Stop Doing That…Do This Instead: Gauge Installation

Gauge Installation

The most common problem associated with gauge installation, according to our source, is improper grounding. To illustrate, the setup at far left shows the correct way to ground, while the photo at right has incorrect color wiring and no shrink wrap to supply strain relief. 

Instruments often malfunction due to improper grounding, excessive vibration, or flimsy wire connections. Here’s how to avoid these common complications.

“The number-one common issue” when installing gauges, according to Marc Erickson of Auto Meter Products, Sycamore, Illinois, “is grounding. Getting a good ground on the chassis, or the engine block or cylinder head, will rectify 90% of [installation] problems.”

This is an issue when putting gauges in any type of car, but it can be particularly problematic in a competition vehicle, Erickson explained. “There are so many electronics in today’s race cars. Anything with any type of electronic current running to it normally creates RF [radio frequency] noise. We’ve built our products to handle the RF noise, but if you don’t have significant ground, it doesn’t matter how good of a product you build. It’s just not going to operate correctly.”

Compounding the problem is the fact that “a lot of race car interiors are tin or aluminum,” he pointed out. “People think they can take the ground from the tach or another gauge and just run it to a piece of tin in the vehicle. But a builder will often put silicone or something around the outside of a metal floor to keep debris, water, or smoke out. When you put silicone on, it insulates the floor, and there’s no ground path back to the battery.”

RF noise can be particularly disruptive to the function of tachometers, Erickson said. “Tachs are based on pulse input, 12-volt square-wave inputs from the ignition system,” he explained. “If you do not have it grounded correctly, the input wire, or even the power wire, will pick up RF noise. The tachometer will read the RF noise as pulses coming into the tachometer, and it will either start jumping all over the place or will read high.”

Today’s race cars include “so many electronics” that  naturally create RF noise, noted our source at Auto Meter Products, who explained that without significant ground “it doesn’t matter how good of a product you build. It’s just not going to operate correctly.”

Oil pressure and water temp gauges, on the other hand, “are based on resistance to ground. They’re going to take the path of least resistance,” he said. “The sending unit and oil pressure gauge are grounded in the block, or the head, and the other one doesn’t have a significant ground if it’s grounded to a piece of tin in the car. It then grounds through the actual sending unit, making the gauges read high. Relocating the ground to a good chassis ground or the block or the head will take care of these problems.”

Bad Vibes

Vibration can create problems with instruments, Erickson said, “especially on gauges, like oil pressure gauges, that have a large pressure sending unit. We’ve seen a racer mount a sending unit to the block and then can’t understand why they’re continually going through sending units. They don’t consider the solid mounts on these cars. With the sending unit on the block, and everything mounted solid, the harmonics have to go someplace. They will vibrate a sending unit to pieces.”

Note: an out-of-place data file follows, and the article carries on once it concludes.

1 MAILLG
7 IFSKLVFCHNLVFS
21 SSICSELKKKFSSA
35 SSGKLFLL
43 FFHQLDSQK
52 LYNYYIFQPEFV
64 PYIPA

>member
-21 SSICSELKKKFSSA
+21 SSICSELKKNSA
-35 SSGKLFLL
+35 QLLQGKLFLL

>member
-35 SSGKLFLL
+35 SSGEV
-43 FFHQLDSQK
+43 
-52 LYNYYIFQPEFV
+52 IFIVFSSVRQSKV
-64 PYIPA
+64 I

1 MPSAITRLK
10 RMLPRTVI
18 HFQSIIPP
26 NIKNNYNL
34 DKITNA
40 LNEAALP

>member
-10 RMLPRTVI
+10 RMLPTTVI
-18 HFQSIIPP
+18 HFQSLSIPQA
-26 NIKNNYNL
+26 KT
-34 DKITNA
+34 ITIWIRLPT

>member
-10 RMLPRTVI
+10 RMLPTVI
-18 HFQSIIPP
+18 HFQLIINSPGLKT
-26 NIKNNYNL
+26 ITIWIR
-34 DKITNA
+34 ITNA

The solution is to “mount the sending unit on a steel-braided line, and then mount that on the firewall or an inner fenderwell if the car has them and isolate it a bit on a rubber pad.” 

Auto Meter also makes liquid-filled gauges “to help handle vibration if you’re going to mount a gauge in a high-vibration area, like on the chassis, in the engine compartment or on the back of a supercharger,” Erickson said. “It will also dampen the actual needle movement of the gauge itself, so it’s not bouncing all over the place when you’re trying to read the gauge.”


Pay attention to wire connections, Erickson advised. “We’ve seen people use an inexpensive ring terminal with nothing on it—the bare wire coming out of the ring terminal—and as the car ran, you could see the wire move up and down. Especially if it’s inexpensive wire, as it moves up and down it’s going to break.” 

He recommended making those connections using “ring terminals that are crimped on with a good crimper, then after that use some sort of heat shrink with glue inside of it.” Some suppliers call it marine heat shrink “because the glue makes it waterproof. When you heat the wrap, the glue comes out and holds everything together. That eliminates the movement of the wire in the ring terminal and gives it some strain relief.” There are “ring terminals, butt connectors, and spade connectors that have the glue-type of shrink wrap built right into it,” he added. “You crimp it on, hit it with a lighter or a heat gun, and it’s already all there.” 

Before the Install

“Do your research before purchasing the product, and purchase the product that does what you need it to do,” Erickson said. For example, Auto Meter sells “the most basic tach that will show just engine rpm’s to ones that will record a run and let you download it so you can look at it on your PC. Or let’s say you want an oil pressure gauge, but you also want a low-pressure sending unit and a warning light. You don’t have to buy all that separately. We have those features built into one product. If you’re looking for a gauge that you want to do something specific, contact us and make sure you’re getting what you want.”


Auto Meter Products

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